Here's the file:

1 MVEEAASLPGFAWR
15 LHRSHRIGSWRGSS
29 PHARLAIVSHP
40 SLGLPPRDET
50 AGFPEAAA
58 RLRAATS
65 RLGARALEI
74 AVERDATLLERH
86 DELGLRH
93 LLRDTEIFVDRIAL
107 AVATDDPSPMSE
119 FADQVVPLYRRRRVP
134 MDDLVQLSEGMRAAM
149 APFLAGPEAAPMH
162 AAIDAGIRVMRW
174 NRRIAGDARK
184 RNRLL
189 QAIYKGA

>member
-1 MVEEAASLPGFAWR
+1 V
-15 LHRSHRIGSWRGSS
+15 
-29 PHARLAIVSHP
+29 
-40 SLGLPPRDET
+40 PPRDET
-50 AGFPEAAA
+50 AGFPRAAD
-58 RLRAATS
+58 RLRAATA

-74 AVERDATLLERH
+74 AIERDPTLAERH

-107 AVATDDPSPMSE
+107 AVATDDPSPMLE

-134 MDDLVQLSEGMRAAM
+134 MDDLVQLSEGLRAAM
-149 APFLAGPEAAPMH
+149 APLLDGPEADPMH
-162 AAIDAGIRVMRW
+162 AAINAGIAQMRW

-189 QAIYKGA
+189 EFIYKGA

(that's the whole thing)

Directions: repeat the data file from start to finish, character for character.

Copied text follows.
1 MVEEAASLPGFAWR
15 LHRSHRIGSWRGSS
29 PHARLAIVSHP
40 SLGLPPRDET
50 AGFPEAAA
58 RLRAATS
65 RLGARALEI
74 AVERDATLLERH
86 DELGLRH
93 LLRDTEIFVDRIAL
107 AVATDDPSPMSE
119 FADQVVPLYRRRRVP
134 MDDLVQLSEGMRAAM
149 APFLAGPEAAPMH
162 AAIDAGIRVMRW
174 NRRIAGDARK
184 RNRLL
189 QAIYKGA

>member
-1 MVEEAASLPGFAWR
+1 V
-15 LHRSHRIGSWRGSS
+15 
-29 PHARLAIVSHP
+29 
-40 SLGLPPRDET
+40 PPRDET
-50 AGFPEAAA
+50 AGFPRAAD
-58 RLRAATS
+58 RLRAATA

-74 AVERDATLLERH
+74 AIERDPTLAERH

-107 AVATDDPSPMSE
+107 AVATDDPSPMLE

-134 MDDLVQLSEGMRAAM
+134 MDDLVQLSEGLRAAM
-149 APFLAGPEAAPMH
+149 APLLDGPEADPMH
-162 AAIDAGIRVMRW
+162 AAINAGIAQMRW

-189 QAIYKGA
+189 EFIYKGA